Tester Takes VA to Task for Prolonging Hiring Freeze

Senator Demands Answers for VA’s Added Red Tape to Hire Staff

(U.S. Senate) – The Trump Administration’s prolonged hiring freeze is hurting Montana’s and America’s veterans and Senator Jon Tester is taking the VA to task over it.

Tester, who is Ranking Member of the Senate Veterans’ Affairs Committee, is demanding answers from the VA after it released stricter hiring requirements for prospective employees who want to serve veterans. The VA’s new guidelines force frontline managers to jump through additional bureaucratic hoops before hiring new staff, which limits the ability of local VA facilities to address their staff shortages. Under the new guidance, any vacancy must get the approval of an Under Secretary before it can be advertised and filled.

Tester, joined by Senators Richard Blumenthal (D-Conn.), Sherrod Brown (D-Ohio), and Mazie Hirono (D-Hawaii), wrote to VA Chief of Staff Peter O’Rourke:

“In our home states, facilities struggle to meet demand for clinical care, for processing of claims, and even for getting a call answered at a call center. In a climate where VA facilities are having to compete for resources with private providers, it’s critical that VA facilities are not limited or slowed down in their ability to hire positions so that they are truly able to maintain the high quality care necessary to be able to care for veterans. It’s disturbing to think that the VA may be disadvantaging its own facilities in order to push more veteran care into the private sector.”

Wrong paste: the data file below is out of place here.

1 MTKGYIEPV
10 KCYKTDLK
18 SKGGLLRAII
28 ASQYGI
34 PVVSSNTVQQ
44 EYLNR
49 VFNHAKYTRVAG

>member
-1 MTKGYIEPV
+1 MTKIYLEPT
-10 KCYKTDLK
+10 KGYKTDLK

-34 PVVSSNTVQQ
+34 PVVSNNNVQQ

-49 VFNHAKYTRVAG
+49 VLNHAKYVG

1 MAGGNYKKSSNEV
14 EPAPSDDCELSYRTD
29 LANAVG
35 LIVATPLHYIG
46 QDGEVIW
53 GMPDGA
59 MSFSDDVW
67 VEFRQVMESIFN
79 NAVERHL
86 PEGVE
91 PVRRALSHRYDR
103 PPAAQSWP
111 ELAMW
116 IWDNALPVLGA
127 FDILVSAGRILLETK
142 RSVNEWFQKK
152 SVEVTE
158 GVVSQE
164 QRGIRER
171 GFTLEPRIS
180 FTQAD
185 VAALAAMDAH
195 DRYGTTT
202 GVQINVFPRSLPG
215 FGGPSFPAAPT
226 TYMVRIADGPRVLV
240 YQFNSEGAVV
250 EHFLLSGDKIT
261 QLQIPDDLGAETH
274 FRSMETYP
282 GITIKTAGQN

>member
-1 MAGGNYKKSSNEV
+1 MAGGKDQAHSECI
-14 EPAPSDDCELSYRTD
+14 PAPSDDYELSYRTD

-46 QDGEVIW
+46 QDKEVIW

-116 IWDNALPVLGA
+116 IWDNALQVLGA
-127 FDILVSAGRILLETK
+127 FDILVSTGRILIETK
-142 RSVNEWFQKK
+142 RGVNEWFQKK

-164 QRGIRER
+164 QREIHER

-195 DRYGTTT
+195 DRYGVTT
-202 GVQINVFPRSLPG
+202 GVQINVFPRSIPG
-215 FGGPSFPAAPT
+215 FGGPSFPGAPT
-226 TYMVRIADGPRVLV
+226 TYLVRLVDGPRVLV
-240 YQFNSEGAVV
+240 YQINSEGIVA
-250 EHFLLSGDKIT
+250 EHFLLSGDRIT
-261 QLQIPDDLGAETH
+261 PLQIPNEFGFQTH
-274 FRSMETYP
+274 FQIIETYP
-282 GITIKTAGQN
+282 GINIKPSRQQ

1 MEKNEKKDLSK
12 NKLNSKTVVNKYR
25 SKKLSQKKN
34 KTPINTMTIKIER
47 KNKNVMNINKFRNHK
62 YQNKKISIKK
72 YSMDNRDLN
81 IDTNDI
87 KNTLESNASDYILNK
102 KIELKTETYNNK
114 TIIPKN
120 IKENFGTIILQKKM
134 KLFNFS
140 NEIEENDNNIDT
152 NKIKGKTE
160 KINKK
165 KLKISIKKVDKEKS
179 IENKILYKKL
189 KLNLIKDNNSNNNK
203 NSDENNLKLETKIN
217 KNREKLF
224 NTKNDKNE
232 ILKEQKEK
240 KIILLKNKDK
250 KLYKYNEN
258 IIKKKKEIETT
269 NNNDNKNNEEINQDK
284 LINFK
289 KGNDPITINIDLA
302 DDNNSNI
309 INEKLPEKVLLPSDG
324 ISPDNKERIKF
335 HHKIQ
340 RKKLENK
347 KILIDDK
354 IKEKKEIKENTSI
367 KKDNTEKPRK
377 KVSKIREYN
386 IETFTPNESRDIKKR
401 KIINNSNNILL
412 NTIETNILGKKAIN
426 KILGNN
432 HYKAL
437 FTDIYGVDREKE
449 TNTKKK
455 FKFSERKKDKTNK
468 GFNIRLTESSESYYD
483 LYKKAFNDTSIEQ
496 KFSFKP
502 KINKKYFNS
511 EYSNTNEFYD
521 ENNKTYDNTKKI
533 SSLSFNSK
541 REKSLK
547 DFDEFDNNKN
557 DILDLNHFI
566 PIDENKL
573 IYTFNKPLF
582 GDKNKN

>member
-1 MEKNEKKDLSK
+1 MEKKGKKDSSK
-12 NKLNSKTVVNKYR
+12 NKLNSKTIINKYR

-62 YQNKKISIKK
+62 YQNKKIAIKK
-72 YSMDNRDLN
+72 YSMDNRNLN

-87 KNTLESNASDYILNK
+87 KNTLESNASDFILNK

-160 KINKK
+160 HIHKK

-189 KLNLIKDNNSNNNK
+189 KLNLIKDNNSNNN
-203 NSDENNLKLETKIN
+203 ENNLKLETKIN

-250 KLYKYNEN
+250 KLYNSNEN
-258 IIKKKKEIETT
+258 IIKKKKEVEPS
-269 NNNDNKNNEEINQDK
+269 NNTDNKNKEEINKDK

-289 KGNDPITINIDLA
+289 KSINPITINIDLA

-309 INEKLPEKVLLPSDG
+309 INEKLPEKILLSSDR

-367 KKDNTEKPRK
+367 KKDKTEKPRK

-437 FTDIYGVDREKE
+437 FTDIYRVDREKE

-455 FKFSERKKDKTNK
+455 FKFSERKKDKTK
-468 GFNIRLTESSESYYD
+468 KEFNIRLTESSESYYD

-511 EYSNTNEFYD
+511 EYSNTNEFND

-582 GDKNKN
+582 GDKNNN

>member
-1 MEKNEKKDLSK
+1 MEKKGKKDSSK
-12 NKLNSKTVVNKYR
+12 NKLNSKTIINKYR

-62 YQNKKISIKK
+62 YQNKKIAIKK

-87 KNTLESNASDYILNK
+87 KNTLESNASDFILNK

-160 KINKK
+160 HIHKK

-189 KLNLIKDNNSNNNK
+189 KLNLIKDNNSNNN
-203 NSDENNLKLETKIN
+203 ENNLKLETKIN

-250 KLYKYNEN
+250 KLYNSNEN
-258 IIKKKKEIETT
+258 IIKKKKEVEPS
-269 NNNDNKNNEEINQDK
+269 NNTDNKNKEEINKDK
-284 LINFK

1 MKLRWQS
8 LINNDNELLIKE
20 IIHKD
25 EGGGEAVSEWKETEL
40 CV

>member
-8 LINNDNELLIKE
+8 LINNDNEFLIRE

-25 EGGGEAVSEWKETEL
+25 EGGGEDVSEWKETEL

Tester, Blumenthal, Brown, and Hirono are requesting information in their letter about the VA’s intended outcome of this new, stricter process on hiring staff. The Senators are also asking the following questions:

  • Under this new process, how many days does it take to provide approval, or how much time has been added to the average completion time of a hiring package?
  • How many current vacancies that require a waiver are occupations that have frequent contact with veteran patients or beneficiaries?
  • How are you determining whether veterans are harmed or delayed in getting resolution of their issues based on these new processes?
  • How have you communicated this policy to the field?
  • Have you discussed this guidance with labor representatives?

Tester recently demanded that the VA provide a list of specific things the VA will do, above and beyond current efforts, to address medical and clinical vacancies in Montana. VA Montana still has provider vacancies and too many veterans are getting their care by telehealth only.

Tester also led 164 members of Congress in calling for President Trump to exempt the VA from his hiring freeze shortly after he took office. While the VA heeded his call and exempted certain positions, the VA still suffers from hiring restrictions.

The Senators letter to the VA can be read online HERE.